Marshhay, Cordgrass, Salt Meadow Cordgrass, Wiregrass
Description: Perennial, low to medium height, erect, spreading or creeping grass 1-3 ft tall often covering large portions of dunes forming cow-licked mats. Stems slender, stiff and hollow occurring singly or in small clusters from creeping roots or in dense tufts or clumps from non-creeping roots. Leaves linear and narrow (1-4 mm) and often rolled or turned in at the margins, open terminal inflorescence (panicle, up to 8 in long) usually composed of three to six spikes (4/5-2 in long), alternately arranged and diverging from main axis at 45-60 degree angles, each with 20-50 densely overlapping spikelets (1/5-1/2 in long) on one side of the axis. Flowers bearing 2-7 branches at 45 degree angle to main stem. Flowering from June to Oct.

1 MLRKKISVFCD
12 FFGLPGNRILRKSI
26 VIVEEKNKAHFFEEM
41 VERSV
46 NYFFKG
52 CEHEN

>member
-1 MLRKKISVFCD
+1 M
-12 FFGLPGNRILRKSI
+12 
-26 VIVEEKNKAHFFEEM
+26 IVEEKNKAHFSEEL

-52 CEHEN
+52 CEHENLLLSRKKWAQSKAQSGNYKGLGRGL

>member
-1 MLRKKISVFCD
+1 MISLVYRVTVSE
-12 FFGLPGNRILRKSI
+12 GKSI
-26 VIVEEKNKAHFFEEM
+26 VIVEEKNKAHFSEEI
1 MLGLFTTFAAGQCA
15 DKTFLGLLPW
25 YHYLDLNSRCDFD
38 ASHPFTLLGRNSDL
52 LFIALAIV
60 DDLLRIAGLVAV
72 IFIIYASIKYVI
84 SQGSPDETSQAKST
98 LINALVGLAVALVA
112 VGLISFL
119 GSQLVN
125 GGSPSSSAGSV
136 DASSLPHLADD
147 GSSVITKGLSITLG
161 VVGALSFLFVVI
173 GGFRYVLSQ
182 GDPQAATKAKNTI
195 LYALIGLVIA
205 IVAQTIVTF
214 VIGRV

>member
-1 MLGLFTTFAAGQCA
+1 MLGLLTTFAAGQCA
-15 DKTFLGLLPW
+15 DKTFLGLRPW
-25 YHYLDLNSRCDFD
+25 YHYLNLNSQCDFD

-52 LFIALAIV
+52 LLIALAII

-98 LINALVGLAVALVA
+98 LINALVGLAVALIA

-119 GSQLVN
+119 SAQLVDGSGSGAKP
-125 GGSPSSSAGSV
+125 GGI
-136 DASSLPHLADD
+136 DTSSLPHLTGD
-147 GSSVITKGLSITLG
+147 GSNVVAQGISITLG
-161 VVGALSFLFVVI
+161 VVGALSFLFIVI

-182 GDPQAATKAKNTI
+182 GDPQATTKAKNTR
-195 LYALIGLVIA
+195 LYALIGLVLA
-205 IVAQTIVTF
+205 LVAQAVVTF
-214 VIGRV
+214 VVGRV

Habitat: Irregularly flooded salt, brackish and tidal fresh marshes, borders of salt marshes, inland saline areas, coastal salt marshes, backshore near sand dunes, windward and leeward slopes of dunes, vegetation-stabilized sands and flats, and damp to wet fresh water areas near coast.
Distribution: Along the coast of Texas, Gulf Coast and Atlantic Coast from Quebec to Florida; inland in New York and Michigan
Status: Excellent dune stabilizer and utilized as grass for grazing cattle in salt marches. Snow geese sometimes eat rhizomes. Marks the highest elevation along the crest.